Issah Ali, 16, was charged with stealing and was convicted and sentenced to six years in prison with hard labour on the 17th January, 2018 by the Wa Circuit Court.
The Commission therefore filed an application at the Wa High Court after it received information sometime in March 2018 to the effect that there was a juvenile in the Wa Central Prison serving a prison term alongside the adult convicts.
Mr Siddique Ubeidu, Upper West Regional Director of the Commission upon hearing the information quickly assigned Mr Alpius O. Dery, a Senior Investigator of the Commission to investigate the issue to establish the truth.
Mr Dery then visited the Wa Central Prisons and had interview with the convict, Issah Ali, during which it was confirmed that he was convicted and sentenced to six years in prison with hard labour by the Wa Circuit Court at the time he was 16 years old.
Issah Ali, per his National Health Insurance (NHIS) card was born on 4th January, 2001 and comparing that to his date of conviction which happened on 17th January, 2018 indicated that he was 16 years of age at the time of his conviction and was therefore classified as a juvenile under section 60 of the Juvenile Justice Act, 2003 (Act 653).
Convinced by the evidence available and drawing powers from Articles 218(d) (iii) and 229 of the 1992 Constitution and section nine of the CHRAJ Act, 1993 (Act 456), the Commission then proceeded to file an appeal at the Wa High Court praying the court to set aside the conviction by the Circuit Court and then acquit and discharge the convict.
The Commission argued that since the convict was a juvenile, the case should have been heard by a Juvenile Court and in accordance with the procedure laid down by the Juvenile Justice Act 2003 (Act 653).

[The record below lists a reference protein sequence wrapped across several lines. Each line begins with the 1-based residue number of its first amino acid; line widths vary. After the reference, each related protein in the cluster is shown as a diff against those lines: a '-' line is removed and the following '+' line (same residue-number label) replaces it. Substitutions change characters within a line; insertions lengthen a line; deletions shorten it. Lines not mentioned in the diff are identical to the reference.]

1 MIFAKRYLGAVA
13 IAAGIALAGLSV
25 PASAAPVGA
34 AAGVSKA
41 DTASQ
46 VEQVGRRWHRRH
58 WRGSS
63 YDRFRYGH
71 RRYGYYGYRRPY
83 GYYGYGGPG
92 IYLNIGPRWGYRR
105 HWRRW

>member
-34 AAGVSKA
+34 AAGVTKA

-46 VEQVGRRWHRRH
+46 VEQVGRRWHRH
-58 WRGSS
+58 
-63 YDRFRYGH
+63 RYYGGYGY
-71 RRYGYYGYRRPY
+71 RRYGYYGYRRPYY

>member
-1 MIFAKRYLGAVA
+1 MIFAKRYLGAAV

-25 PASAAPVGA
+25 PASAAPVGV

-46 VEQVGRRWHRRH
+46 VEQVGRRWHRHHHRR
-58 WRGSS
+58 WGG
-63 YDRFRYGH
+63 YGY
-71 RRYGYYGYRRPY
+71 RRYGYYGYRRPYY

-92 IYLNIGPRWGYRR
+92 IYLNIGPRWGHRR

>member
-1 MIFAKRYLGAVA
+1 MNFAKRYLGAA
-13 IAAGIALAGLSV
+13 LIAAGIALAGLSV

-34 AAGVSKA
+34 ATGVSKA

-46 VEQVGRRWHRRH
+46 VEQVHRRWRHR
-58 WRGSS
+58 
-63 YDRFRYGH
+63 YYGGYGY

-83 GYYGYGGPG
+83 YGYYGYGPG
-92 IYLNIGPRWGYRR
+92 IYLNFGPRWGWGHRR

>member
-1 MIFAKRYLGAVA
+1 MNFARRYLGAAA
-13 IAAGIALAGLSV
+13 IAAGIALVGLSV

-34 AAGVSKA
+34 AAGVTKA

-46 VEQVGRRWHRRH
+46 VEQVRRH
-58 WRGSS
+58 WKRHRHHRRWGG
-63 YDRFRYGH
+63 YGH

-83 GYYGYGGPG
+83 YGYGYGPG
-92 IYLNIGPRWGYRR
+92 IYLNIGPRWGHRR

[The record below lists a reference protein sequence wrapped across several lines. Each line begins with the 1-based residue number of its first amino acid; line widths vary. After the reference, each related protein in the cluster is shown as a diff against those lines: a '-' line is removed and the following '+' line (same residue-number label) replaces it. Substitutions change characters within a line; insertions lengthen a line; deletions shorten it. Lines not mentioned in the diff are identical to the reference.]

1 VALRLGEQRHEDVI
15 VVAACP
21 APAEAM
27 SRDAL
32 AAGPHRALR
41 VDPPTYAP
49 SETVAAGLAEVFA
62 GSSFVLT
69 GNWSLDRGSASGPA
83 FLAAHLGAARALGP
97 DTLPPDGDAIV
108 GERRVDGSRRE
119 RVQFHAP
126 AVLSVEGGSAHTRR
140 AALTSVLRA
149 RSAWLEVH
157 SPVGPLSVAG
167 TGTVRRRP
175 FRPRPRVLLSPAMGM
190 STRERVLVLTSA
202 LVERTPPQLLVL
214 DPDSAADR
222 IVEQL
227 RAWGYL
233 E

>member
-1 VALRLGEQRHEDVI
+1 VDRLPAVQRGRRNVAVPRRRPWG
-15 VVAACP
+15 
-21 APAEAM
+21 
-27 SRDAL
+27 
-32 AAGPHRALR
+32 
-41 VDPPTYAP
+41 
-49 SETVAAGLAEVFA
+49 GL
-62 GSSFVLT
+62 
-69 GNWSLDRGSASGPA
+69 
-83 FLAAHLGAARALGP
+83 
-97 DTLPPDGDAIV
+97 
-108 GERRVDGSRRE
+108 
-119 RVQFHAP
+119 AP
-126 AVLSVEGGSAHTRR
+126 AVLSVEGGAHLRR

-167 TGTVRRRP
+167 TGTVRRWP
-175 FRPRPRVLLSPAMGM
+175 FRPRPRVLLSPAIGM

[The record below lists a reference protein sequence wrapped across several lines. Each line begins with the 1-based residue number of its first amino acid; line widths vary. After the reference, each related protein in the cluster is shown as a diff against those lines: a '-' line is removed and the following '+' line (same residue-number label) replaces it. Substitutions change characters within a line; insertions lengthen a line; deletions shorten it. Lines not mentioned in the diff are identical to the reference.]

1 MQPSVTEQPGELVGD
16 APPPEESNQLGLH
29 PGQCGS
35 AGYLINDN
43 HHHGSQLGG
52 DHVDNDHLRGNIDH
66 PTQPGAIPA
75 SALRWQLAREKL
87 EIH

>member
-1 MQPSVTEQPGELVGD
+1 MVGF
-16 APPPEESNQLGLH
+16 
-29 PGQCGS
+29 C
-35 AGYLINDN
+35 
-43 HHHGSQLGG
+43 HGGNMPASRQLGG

“Since the trial court wrongly assumed jurisdiction over the case, the conviction is therefore null and void and of no effect whatsoever”, the Commission argued.
It further argued that assuming without admitting that the trial court properly assumed jurisdiction over the case, the prison term imposed on the convict was prohibited under section 32 of the Juvenile Justice Act (Act 653) and therefore same was null and void.
The High Court presided over by His Lordship Justice Kwasi Boakye upon hearing the appeal by CHRAJ granted the release of Issah Ali and appealed to his parents and guardians to send him to school.
Speaking in an interview with the Ghana News Agency (GNA), Mr. Ubeidu thanked the court for granting the application for the release of the juvenile from adult prison.
The Regional Director of CHRAJ said the Commission was in touch with the child and the family in order to assist them to liaise with the appropriate agencies to reintegrate the boy in society.
He emphasised that the Commission took the matter up free of charge and advised the public to report such cases and others to the Commission to take up and ensure justice was served.